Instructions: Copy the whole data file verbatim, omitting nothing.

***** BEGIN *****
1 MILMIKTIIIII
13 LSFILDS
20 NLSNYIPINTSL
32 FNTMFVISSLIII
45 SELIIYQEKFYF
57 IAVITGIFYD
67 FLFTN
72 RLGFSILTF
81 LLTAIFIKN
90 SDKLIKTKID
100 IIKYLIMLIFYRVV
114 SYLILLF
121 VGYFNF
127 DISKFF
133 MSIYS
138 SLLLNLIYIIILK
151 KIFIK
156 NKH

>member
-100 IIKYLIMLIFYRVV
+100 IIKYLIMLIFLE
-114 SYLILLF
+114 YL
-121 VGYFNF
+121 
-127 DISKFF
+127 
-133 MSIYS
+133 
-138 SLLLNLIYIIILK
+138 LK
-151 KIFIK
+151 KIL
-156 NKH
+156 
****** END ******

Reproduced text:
1 MILMIKTIIIII
13 LSFILDS
20 NLSNYIPINTSL
32 FNTMFVISSLIII
45 SELIIYQEKFYF
57 IAVITGIFYD
67 FLFTN
72 RLGFSILTF
81 LLTAIFIKN
90 SDKLIKTKID
100 IIKYLIMLIFYRVV
114 SYLILLF
121 VGYFNF
127 DISKFF
133 MSIYS
138 SLLLNLIYIIILK
151 KIFIK
156 NKH

>member
-100 IIKYLIMLIFYRVV
+100 IIKYLIMLIFLE
-114 SYLILLF
+114 YL
-121 VGYFNF
+121 
-127 DISKFF
+127 
-133 MSIYS
+133 
-138 SLLLNLIYIIILK
+138 LK
-151 KIFIK
+151 KIL
-156 NKH
+156 